Ausdroid does recommend, however, that you do not leave the ‘Allow installations of apps from sources other than the Play Store’ ticked. This will prevent any third party apps from being installed unless you specifically allow it to occur, this offering you some further protection. I think that’s one part of the story we can all agree with.

Source: CIO.
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    We’ve had our fun with the comments on this thread, and they’re now closed.

    Reg Sideslap

    From the CIO story – ” However, if an attacker tricks a user to manually install a malicious update for an app originally installed through Google Play, the app will be replaced and the new version will no longer interact with the app store.” Source CIO. Chris, the story where you lifted all your information from says the above. So isn’t it a bit of an overreaction from you to say Google Play Store is totally safe. I know you are a fanboi but try and show some balance. This is a major flaw. All your readers use Android phones,… Read more »


    Reg, we read the CIO story (and the Blueboxx story) quite carefully before we posted our original story, and before we pointed out the flaws in’s story as well. Trust me, we were very careful in posting these two stories, as we don’t want to set a cat amongst the pigeons, so to speak. If you only install apps from the Play store, and by implication, only update your apps through the Play store, you are safe. It’s as simple as that. Sure, if an attacker convinces you to install an update to a Play store app from a… Read more »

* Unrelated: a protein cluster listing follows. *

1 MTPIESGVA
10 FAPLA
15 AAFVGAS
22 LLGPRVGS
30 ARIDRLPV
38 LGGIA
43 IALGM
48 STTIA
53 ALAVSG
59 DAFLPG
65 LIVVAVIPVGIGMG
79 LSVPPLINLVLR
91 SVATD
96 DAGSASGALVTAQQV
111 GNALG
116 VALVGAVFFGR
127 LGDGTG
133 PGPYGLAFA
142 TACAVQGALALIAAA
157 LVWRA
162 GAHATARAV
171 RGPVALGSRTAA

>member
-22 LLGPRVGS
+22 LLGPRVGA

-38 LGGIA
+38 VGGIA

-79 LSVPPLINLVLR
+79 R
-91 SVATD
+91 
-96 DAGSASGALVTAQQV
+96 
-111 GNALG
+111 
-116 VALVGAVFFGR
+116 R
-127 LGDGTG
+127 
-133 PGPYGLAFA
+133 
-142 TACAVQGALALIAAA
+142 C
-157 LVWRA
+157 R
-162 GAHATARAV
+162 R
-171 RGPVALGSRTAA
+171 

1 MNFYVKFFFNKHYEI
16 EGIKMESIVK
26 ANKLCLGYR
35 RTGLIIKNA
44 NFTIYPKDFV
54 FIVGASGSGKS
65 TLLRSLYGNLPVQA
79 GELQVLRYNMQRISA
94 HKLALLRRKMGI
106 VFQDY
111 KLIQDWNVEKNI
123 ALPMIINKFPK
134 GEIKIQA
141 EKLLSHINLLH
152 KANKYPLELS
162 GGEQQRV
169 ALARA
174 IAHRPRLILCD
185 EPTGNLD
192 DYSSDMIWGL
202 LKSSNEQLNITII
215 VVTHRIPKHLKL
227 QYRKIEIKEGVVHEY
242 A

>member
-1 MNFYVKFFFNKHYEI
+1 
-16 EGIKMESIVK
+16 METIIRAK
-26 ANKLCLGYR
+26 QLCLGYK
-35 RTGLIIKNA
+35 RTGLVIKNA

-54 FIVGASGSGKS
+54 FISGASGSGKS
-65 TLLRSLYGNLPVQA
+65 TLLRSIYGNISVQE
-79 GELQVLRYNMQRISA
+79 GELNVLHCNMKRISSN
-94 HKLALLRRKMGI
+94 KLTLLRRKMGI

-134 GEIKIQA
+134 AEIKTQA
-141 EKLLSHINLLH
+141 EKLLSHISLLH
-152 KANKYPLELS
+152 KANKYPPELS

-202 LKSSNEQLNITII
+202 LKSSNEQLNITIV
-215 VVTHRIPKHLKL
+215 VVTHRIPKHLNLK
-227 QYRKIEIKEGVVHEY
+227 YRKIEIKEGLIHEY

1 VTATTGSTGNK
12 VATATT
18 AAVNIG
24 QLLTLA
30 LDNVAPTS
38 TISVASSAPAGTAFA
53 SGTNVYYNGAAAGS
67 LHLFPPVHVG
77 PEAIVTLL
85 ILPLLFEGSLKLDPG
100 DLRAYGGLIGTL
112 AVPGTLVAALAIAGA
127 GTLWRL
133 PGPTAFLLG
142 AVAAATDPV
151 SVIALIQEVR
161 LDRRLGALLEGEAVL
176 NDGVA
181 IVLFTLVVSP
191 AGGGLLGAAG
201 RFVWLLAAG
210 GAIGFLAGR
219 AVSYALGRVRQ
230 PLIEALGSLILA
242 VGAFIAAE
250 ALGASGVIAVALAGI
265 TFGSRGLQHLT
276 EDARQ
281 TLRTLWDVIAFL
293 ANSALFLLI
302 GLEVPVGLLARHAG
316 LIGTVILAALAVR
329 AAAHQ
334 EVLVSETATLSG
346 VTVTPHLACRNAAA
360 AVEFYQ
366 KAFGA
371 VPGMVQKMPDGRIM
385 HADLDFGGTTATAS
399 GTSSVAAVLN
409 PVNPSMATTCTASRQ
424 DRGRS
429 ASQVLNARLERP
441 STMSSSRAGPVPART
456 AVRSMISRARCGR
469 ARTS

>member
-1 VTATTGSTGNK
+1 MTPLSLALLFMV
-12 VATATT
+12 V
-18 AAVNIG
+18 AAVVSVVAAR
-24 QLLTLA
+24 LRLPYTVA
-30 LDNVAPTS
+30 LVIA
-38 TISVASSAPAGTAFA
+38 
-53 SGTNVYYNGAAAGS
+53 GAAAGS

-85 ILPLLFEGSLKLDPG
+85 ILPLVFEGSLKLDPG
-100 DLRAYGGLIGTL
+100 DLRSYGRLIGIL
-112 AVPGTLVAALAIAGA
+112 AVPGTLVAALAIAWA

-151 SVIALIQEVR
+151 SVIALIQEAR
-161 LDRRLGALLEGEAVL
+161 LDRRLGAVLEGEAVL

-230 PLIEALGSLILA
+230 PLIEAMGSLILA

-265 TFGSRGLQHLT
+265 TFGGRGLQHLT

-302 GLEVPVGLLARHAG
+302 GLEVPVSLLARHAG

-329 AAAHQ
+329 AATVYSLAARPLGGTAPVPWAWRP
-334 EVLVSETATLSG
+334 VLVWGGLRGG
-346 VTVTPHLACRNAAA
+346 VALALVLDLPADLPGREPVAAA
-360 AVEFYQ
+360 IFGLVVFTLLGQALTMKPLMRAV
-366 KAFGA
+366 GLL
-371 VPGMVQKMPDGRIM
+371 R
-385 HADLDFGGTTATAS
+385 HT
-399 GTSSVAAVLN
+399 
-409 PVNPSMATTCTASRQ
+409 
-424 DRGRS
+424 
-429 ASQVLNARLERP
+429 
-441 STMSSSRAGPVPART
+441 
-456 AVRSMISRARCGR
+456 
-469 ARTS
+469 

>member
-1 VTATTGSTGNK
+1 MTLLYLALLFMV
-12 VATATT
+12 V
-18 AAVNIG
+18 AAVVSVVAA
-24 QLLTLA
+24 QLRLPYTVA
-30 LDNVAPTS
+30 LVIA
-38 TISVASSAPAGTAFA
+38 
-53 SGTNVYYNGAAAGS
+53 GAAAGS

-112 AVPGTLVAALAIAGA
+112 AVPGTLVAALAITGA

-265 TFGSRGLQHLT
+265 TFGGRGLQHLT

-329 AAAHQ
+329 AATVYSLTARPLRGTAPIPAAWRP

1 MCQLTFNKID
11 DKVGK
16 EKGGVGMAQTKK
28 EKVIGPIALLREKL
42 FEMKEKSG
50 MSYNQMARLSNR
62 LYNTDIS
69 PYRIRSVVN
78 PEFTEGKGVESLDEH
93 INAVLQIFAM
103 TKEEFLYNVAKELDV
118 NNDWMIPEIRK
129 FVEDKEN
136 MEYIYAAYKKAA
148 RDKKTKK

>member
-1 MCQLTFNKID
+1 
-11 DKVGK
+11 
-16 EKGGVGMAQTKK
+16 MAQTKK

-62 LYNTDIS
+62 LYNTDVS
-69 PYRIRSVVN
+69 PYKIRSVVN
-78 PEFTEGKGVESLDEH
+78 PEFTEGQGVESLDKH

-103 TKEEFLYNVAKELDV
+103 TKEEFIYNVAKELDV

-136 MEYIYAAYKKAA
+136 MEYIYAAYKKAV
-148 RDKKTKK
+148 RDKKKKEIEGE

Chris wins the internet with this article. I was astounded by the amount of inaccuracies in the article. I wonder if they actually did any research themselves?
    Funnily enough , and coincidentally i am sure, the company who did the research also have a security suite for sale… :-/

    Mitchell Smith would easily have to be the worst source of news available in the country. I have a room mate who gets 90% of her news from that site, which thankfully is mostly celebrity gossip, but occasionally it’s some dangerously sensationalistic crap that is completely untrue, based off some skim read of another sensationalistic article elsewhere. She then proceeds to “alert” everyone of her “discovery”. It is f**king annoying, and I have to sound like a know-it-all every time I tell her she’s wrong. She doesn’t like being told she’s wrong, but she gets all her news from and… Read more »


    Great article, Chris. I’ve got a good mind to link this to that article so their readers can have an alternative and (very) sensible point of view on this hacking story.

    Joshua Hill

    I sent her a message through her own webpage linking to this story and letting her know what I thought of her propaganda writing. If other people feel as strongly about this as me I suggest you let her know too,


    News Limited loves Apple, so expecting them to be neutral towards anything not Apple, let alone expecting sane and competent writing from them, is like expecting a banana to do a tapdance.


    What an ignorant piece of drivel from For normal people who download apps only from trusted developer’s websites, the only way this vulnerability will affect them is if the website they are downloading from is hacked and a legitimate app is replaced with an infected one. Given that, this vulnerability will probably have a pretty low impact in the real world.

    John Gabriel

    what a collection of cretins


    Its (News Ltd). almost 90% on there is sensationalist articles. The remaining 10% is bagging Labor!

    Sean Royce

    Bagging labor is good though.

    James Finnigan

    Excellent article, Chris!